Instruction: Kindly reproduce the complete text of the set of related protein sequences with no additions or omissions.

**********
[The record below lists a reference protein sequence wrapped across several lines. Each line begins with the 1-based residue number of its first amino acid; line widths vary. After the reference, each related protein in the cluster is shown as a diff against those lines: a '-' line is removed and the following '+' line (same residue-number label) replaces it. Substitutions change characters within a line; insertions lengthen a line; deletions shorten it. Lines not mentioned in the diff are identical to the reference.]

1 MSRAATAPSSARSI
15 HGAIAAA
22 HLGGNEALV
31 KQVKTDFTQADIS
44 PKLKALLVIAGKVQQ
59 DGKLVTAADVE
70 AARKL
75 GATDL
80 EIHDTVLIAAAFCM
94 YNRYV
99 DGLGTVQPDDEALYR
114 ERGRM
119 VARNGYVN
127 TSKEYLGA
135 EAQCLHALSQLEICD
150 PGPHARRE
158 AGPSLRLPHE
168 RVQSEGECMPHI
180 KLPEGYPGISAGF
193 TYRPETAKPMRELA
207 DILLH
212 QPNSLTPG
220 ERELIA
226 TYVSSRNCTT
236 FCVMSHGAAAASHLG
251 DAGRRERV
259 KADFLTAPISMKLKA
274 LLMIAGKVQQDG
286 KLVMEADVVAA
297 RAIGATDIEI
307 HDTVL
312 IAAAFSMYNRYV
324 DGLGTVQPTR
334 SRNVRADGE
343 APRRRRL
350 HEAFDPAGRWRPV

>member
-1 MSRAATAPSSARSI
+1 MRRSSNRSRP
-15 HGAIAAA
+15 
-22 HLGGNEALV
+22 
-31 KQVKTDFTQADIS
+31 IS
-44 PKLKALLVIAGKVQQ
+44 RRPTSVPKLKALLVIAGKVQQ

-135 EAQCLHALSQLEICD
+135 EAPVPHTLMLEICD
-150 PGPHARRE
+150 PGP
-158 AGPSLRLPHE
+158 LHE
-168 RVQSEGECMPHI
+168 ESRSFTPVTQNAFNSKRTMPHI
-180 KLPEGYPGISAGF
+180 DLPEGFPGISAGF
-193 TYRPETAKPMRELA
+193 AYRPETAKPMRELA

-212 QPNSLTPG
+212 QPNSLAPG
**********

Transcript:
[The record below lists a reference protein sequence wrapped across several lines. Each line begins with the 1-based residue number of its first amino acid; line widths vary. After the reference, each related protein in the cluster is shown as a diff against those lines: a '-' line is removed and the following '+' line (same residue-number label) replaces it. Substitutions change characters within a line; insertions lengthen a line; deletions shorten it. Lines not mentioned in the diff are identical to the reference.]

1 MSRAATAPSSARSI
15 HGAIAAA
22 HLGGNEALV
31 KQVKTDFTQADIS
44 PKLKALLVIAGKVQQ
59 DGKLVTAADVE
70 AARKL
75 GATDL
80 EIHDTVLIAAAFCM
94 YNRYV
99 DGLGTVQPDDEALYR
114 ERGRM
119 VARNGYVN
127 TSKEYLGA
135 EAQCLHALSQLEICD
150 PGPHARRE
158 AGPSLRLPHE
168 RVQSEGECMPHI
180 KLPEGYPGISAGF
193 TYRPETAKPMRELA
207 DILLH
212 QPNSLTPG
220 ERELIA
226 TYVSSRNCTT
236 FCVMSHGAAAASHLG
251 DAGRRERV
259 KADFLTAPISMKLKA
274 LLMIAGKVQQDG
286 KLVMEADVVAA
297 RAIGATDIEI
307 HDTVL
312 IAAAFSMYNRYV
324 DGLGTVQPTR
334 SRNVRADGE
343 APRRRRL
350 HEAFDPAGRWRPV

>member
-1 MSRAATAPSSARSI
+1 MRRSSNRSRP
-15 HGAIAAA
+15 
-22 HLGGNEALV
+22 
-31 KQVKTDFTQADIS
+31 IS
-44 PKLKALLVIAGKVQQ
+44 RRPTSVPKLKALLVIAGKVQQ

-135 EAQCLHALSQLEICD
+135 EAPVPHTLMLEICD
-150 PGPHARRE
+150 PGP
-158 AGPSLRLPHE
+158 LHE
-168 RVQSEGECMPHI
+168 ESRSFTPVTQNAFNSKRTMPHI
-180 KLPEGYPGISAGF
+180 DLPEGFPGISAGF
-193 TYRPETAKPMRELA
+193 AYRPETAKPMRELA

-212 QPNSLTPG
+212 QPNSLAPG